Demystifying Carotid Artery Disease

Blog Post
By South Valley Vascular
April 15, 2024

While many of us are concerned about the dangers of stroke, we aren’t often focused on its most typical cause. Often, carotid artery disease goes undiagnosed before an initial stroke or transient ischemic attack (or TIA). Today, we’re going to be demystifying carotid artery disease, including signs and symptoms and treatment options.

Carotid Artery Stenosis

Carotid artery stenosis is one of the more common causes of carotid artery disease. The carotid artery is a large artery on either side of the neck. It’s crucial in bringing oxygenated blood to the brain. Like other arteries, the carotid can become blocked by fatty plaque, disrupting that blood flow.

In carotid artery stenosis, fatty plaque blocks either or both of the carotid arteries in the neck. Without proper care, these blockages can worsen over time, leading to a TIA, stroke, or even death.

Diagnosing Carotid Artery Stenosis: Signs and Symptoms

In its early stages, carotid artery stenosis doesn’t often have symptoms. The condition may not be obvious until it is serious enough to deprive blood to the brain, triggering a stroke or TIA.

Stroke symptoms to be aware of include: 

  • Sudden numbness or weakness in the face or limbs, often on one side of the blood
  • Sudden trouble speaking or understanding speech
  • Trouble seeing out of one or both eyes
  • Sudden dizziness
  • Severe unexplained headaches

If you see any of the symptoms of a stroke, you should seek emergency care. Even if they last only a short while and you feel better later, see a healthcare provider right away. In cases like those, that may be a TIA, which puts you at higher risk for a stroke.

Talk to your health care provider if you have risk factors for carotid artery disease, even if you don't have symptoms. Managing the risk factors might protect you from a stroke. Seeing a provider early increases your chances of finding carotid artery disease and getting treatment before a stroke occurs.

Taking the Best Care of Your Carotid Arteries

Carotid artery disease is estimated to be the cause of 10 to 15% of all strokes. Getting carotid artery disease diagnosed and treated as early as possible can help reduce this risk.

This is especially true if you have risk factors to make it more likely you’ll struggle with carotid artery disease. High blood pressure weakens arterial walls generally (including the carotid), making them easier to damage. Smoking also increases blood pressure and heart rate, as well as nicotine irritates the inner lining of the arteries.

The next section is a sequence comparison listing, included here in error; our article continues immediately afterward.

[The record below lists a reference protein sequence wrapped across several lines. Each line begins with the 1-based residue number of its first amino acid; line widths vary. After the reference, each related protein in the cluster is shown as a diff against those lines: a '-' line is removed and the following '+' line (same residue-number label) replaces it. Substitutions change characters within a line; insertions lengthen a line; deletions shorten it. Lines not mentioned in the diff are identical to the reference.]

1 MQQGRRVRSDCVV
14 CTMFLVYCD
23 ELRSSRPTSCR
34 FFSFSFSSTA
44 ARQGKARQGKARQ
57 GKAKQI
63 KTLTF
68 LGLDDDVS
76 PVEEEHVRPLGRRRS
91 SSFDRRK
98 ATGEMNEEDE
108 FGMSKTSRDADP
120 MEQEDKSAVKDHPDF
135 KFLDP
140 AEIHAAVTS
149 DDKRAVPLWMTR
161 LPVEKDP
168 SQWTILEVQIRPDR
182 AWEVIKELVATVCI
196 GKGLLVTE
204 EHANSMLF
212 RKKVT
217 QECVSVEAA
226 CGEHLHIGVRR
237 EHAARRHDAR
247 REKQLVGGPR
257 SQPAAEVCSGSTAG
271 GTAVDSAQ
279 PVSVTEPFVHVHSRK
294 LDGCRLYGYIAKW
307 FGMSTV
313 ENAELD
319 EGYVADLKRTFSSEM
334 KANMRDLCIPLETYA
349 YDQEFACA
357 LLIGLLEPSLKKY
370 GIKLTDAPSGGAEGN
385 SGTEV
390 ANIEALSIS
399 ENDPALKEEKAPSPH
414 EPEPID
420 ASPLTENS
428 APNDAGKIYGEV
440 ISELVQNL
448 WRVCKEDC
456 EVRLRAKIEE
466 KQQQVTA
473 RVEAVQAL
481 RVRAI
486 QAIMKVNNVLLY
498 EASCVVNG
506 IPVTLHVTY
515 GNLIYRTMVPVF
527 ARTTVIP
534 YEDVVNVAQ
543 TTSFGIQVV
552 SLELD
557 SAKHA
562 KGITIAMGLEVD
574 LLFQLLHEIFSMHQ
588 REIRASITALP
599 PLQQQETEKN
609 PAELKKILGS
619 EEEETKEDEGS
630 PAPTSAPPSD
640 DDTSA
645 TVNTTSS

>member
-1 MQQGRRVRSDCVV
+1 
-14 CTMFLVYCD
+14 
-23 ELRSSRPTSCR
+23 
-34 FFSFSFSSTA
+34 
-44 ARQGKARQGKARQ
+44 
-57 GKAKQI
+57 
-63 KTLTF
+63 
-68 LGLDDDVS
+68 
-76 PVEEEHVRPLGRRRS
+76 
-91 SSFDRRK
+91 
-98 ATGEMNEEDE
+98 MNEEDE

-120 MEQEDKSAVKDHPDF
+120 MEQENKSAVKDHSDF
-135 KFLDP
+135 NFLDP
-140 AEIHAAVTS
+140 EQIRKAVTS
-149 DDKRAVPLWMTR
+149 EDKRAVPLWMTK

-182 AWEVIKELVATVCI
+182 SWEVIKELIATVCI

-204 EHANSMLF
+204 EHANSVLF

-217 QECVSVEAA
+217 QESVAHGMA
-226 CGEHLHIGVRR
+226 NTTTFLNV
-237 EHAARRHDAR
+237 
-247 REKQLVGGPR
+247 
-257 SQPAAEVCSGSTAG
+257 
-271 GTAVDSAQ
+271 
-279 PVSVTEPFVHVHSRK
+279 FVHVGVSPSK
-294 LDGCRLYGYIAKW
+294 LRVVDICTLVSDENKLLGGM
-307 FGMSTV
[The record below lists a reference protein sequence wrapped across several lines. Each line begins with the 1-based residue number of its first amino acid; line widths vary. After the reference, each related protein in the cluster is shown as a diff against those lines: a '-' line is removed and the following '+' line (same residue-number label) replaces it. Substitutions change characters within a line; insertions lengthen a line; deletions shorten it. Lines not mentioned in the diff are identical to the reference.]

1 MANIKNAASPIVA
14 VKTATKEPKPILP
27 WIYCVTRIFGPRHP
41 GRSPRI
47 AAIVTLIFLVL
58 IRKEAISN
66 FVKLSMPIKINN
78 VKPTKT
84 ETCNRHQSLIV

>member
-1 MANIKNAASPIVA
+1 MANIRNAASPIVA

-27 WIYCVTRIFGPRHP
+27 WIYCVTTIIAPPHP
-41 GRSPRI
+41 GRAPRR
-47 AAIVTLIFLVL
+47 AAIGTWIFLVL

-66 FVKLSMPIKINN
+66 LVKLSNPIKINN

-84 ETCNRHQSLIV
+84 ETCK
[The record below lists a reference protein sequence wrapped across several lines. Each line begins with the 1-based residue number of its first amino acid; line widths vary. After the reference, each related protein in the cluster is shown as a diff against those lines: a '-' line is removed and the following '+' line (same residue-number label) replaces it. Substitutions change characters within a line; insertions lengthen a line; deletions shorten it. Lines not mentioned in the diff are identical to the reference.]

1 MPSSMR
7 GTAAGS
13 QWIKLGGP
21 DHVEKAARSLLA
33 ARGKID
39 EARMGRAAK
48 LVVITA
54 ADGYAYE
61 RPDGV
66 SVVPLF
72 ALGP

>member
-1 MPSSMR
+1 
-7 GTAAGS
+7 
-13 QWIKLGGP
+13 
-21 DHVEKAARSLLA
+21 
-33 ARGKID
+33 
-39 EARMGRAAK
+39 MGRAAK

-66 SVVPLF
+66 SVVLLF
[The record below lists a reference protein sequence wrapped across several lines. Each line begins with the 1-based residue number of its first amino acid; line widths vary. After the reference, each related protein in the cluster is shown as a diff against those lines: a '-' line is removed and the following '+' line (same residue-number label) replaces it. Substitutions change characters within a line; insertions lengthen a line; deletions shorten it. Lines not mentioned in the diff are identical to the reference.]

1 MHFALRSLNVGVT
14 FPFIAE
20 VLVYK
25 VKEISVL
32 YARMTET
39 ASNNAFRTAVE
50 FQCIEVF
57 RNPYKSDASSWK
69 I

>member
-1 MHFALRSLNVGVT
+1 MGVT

If you struggle with diabetes, high blood-fat levels, sleep apnea, or obesity, these can increase your risk of carotid artery disease. These can be further exacerbated by a lack of exercise.

If you have a family history of stroke, atherosclerosis, or coronary artery disease, you may also have a higher risk. Talk to your healthcare provider and give them this information to help come up with the best treatment plan for you.

Tips for Preventing Carotid Artery Disease

While it’s often impossible to spot carotid artery disease, there are several ways to help prevent it from developing to that point.

Smoking regularly increases the risk of stroke. Within a few years of quitting, a former smoker has the same risk of stroke as a nonsmoker. Just one more reason to consider quitting if you haven’t already.

Similarly, maintaining a healthy weight will improve your general quality of life beyond reducing the risk of carotid artery disease. This can also help treat high blood pressure, cardiovascular disease, diabetes, and sleep apnea.

In addition to a healthy weight, a healthy diet can do wonders. Improve your carotid artery health by focusing on a diet of fruits and vegetables, whole grains and fish, nuts, and legumes. Limiting cholesterol and fat, especially saturated and trans fats, will also help reduce the risk of carotid artery blockage.

Salt consumption should be reduced to less than 1500 mg a day in healthy adults. More than that has been shown to increase blood pressure in some people. Alcohol consumption similarly should be restricted to one drink a day for women (two for men).

Diet can only improve so much without regular exercise. This increases the amount of high-density lipoprotein (HDL) cholesterol, commonly called “good” cholesterol, improving overall blood vessel and heart health. It also will help you lose weight, control diabetes, and reduce stress.

Start Carotid Artery Disease Treatment at South Valley Vascular Today!

Now that you know more about carotid artery disease, you know the steps to get the best possible care. If you want the best vascular specialists in the region treating you, schedule an appointment at South Valley Vascular. They can recommend treatment options, including a carotid bruit, to best treat your carotid artery disease. Call or schedule your appointment today for more information.